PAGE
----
A week ago, in analyzing the Obama administration’s unwillingness to let Iran take part, in any sort of remotely normal way, in the Geneva II conference on January 22, we noted that Secretary of State John Kerry and Russian Foreign Minister Sergei Lavrov would meet to discuss the matter on January 13. We flagged the outcome of this discussion as an important indicator whether “the Obama administration can actually decide that it wants to resolve the conflict in Syria, rather than prolonging it further.”
Well, Kerry and Lavrov have had their meeting—and the Obama administration’s position on Iranian participation in Geneva II remains effectively unchanged. For nearly three years, America and its so-called allies have been arming, training, funding, and goading ever more al-Qa’ida-aligned fighters to overthrow the recognized government of a United Nations member state. Their efforts have not come anywhere close to removing Syrian President Bashar al-Assad from office but have killed 130,000 Syrians. Nevertheless, the administration would rather keep the conflict going than pursue a plausible political settlement that would, in all likelihood, leave Assad in power and strengthen those who have refused to back another U.S.-instigated effort at coercive regime change in the Middle East.
Earlier this week, in the wake of the Kerry-Lavrov session, Hillary assessed U.S. policy on the issue for RT. For a video, see here. Her interview was also published on RT’s Op-Edge page; see here or the text appended below.
“We Need Iran in Geneva to Stop Spread of Terror Throughout Middle East”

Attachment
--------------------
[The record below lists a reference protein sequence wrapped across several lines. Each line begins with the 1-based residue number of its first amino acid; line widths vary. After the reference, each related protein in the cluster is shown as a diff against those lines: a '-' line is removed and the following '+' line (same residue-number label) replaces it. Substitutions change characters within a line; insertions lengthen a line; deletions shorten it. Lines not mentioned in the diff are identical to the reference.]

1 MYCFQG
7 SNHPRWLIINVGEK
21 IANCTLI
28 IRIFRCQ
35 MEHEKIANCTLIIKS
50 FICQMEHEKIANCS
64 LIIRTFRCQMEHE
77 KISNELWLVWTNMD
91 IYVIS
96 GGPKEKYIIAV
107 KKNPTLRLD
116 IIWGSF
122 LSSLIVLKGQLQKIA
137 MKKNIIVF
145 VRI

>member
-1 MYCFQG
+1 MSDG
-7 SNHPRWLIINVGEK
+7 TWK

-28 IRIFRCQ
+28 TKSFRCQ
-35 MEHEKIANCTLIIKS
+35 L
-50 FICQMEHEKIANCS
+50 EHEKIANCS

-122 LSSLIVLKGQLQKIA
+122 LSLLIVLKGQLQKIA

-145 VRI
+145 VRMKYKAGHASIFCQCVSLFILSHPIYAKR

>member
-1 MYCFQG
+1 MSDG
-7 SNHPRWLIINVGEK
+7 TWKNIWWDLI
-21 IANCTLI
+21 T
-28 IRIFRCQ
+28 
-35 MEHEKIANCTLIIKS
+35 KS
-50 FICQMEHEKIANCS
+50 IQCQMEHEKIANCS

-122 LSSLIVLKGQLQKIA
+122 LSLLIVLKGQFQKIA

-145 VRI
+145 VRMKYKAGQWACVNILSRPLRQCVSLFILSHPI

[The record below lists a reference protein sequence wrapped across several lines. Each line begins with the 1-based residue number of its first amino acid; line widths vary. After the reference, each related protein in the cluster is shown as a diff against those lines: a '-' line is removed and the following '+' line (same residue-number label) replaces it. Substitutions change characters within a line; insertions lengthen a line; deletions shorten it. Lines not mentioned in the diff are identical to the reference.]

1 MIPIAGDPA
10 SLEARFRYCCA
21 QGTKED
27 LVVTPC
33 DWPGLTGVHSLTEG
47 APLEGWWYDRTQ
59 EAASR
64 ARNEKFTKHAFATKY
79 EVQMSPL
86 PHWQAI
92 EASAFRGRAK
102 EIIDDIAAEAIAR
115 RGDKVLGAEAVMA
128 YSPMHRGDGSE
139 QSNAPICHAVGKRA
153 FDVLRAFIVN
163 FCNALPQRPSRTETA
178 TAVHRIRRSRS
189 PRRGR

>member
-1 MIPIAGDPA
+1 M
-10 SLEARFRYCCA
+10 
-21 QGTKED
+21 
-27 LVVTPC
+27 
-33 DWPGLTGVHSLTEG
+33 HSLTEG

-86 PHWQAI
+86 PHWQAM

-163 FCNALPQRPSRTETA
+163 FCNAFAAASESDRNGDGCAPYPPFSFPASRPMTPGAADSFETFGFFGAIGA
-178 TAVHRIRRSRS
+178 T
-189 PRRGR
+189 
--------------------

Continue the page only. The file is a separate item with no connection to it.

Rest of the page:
RT Op-Edge, Jan. 15, 2014
“Iran could bring to Geneva-2 its good relations with Assad, Iraq and Turkey, which are necessary for a political solution, Hillary Mann Leverett, author and expert on Iran, told RT.
RT: The UN Secretary-General has just reiterated his support for Iran being at Geneva-2. Since it’s an UN-sponsored event, is that enough to make that happen or not?
Hillary Mann Leverett: Unfortunately, at this point it’s not. At this point both Russia and the United States have veto power on who may attend, on which delegations may attend. [Russia is for Iran] but the US is not. At this point the US is blocking Iran’s participation.
RT: Yesterday the US Secretary of State John Kerry as good as invited Iran to take part. Yet back home a few hours later, the State Department laughed off any such invitation. Why the mixed signals, do you think?
HML: I don’t know [if] he messed up. I think what it demonstrates is the real incoherence in strategy and policy coming out of Washington, London and Paris, which seeks to somehow not just have a negotiation, but to have essentially a table where Syria just comes to surrender. And that’s not something Syria is going to do, it’s not something Iran is going to support. I don’t think that’s something Russia or the vast majority of the countries around the world would support, but that iss essentially what Washington, London and Paris are trying to do. But it tends to be incoherent because it’s just not possible.
RT: We’ve had the significant thaw in the US-Iran relations: there’s a good progress between them on the nuclear program. So why is Washington so hesitant to work with Tehran on Syria?